Prescription painkiller rehabilitation programs, and specifically prescription drug addiction inpatient treatment offer an individualize aid in recovering from painkiller abuse. Which program is best for a successful recovery in your case depends on many factors.

Phase One: Medically Assisted Opioid Detoxification

A body’s natural ability to eliminate toxins is called detoxification (detox). When speaking of detox in the context of substance abuse treatment, this process includes strategies that supplement the body’s natural processes, primarily by helping manage withdrawal symptoms or adverse reactions to suddenly cease providing the addictive substance to the body.

These strategies require a team of medical professionals who assist the recovering addict through the process. Many detox plans include a combination of daily practices, medicinal aid and participation in support interventions.

The use of medically assisted detox allows recovery patients to stay stable amid the effects caused by withdrawal, and then it becomes clear where he or she should go for the next phase of treatment.

The following phase can take place in an inpatient or outpatient facility, depending on:

  • Withdrawal intensity
  • Quality and quantity of support
  • Previous attempts at detox
  • What kind of living and transportation arrangements the patient has available to them

A more recent development in phase one involves following a rapid approach to detox, prescribing one type of medication that induces withdrawal symptoms more quickly, and another medication to sedate the patient. The hope is this rapid detox gets the person through the worst parts of withdrawal quickly, accelerating their movement into phase two of treatment: rehabilitation centers or addiction treatment programs.

Phase Two: Traditional Rehab Center or Addiction Treatment Program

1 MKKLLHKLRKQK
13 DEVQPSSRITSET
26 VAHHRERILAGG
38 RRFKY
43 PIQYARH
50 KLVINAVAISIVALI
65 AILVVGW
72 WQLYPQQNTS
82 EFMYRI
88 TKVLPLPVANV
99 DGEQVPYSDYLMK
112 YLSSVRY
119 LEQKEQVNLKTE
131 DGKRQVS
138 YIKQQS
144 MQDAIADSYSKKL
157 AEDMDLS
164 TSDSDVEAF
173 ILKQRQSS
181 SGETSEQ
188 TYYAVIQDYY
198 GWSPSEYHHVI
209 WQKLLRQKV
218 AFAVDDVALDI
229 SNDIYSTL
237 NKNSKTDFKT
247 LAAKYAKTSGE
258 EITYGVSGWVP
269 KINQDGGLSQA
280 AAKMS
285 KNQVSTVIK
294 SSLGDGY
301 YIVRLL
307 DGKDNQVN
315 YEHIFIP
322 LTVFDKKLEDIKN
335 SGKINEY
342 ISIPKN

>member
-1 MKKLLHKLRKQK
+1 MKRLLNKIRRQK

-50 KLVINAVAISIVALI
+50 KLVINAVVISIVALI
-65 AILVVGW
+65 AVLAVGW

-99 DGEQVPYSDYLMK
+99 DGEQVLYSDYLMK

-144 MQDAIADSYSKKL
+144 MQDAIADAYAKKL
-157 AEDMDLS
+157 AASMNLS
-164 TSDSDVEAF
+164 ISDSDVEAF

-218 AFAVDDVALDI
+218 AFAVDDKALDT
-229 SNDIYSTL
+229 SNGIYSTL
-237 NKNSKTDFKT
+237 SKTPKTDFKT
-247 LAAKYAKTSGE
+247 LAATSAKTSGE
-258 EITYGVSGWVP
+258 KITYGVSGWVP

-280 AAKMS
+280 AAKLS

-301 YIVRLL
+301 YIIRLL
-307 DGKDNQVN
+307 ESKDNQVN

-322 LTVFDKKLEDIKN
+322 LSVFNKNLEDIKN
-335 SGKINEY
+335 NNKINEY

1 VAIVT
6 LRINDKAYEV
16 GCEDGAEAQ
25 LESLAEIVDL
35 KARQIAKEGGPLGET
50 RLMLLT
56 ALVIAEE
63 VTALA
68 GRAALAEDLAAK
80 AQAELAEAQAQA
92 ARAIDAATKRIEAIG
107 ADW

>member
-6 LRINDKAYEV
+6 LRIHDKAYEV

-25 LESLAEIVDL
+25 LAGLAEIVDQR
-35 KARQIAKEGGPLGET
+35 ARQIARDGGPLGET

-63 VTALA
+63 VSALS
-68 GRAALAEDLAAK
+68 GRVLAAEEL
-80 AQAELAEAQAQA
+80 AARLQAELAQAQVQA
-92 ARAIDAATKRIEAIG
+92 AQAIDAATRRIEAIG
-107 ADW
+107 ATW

In this phase, a patient takes part in a drug addiction rehabilitation process that includes several options. Studies divide the options into modalities, and new approaches surface every year.

Currently, these options for prescription painkiller addiction treatment include long-term or short-term inpatient treatment, outpatient treatment, individually tailored drug addiction recovery counseling and group counseling.

1) Inpatient Prescription Painkiller Addiction Treatment

Long-term inpatient residential treatment provides care and help 24 hours a day, seven days a week and usually take place in an isolated setting outside of the hospital. The goal is to combine the individual’s care with social encouragement, using the unique community resources as active parts of the treatment plan.

An inpatient treatment program is structured with various types of therapy and activities that are carefully designed to help a patient break down negative thinking or beliefs and replace them with constructive, beneficial thoughts and perceptions.

Short-term inpatient treatment aims to give a patient intensive treatment, which modifies the 12-step model. Originally designed to help with alcohol or cocaine abuse recovery, this model was adapted to help other substance abuse patients.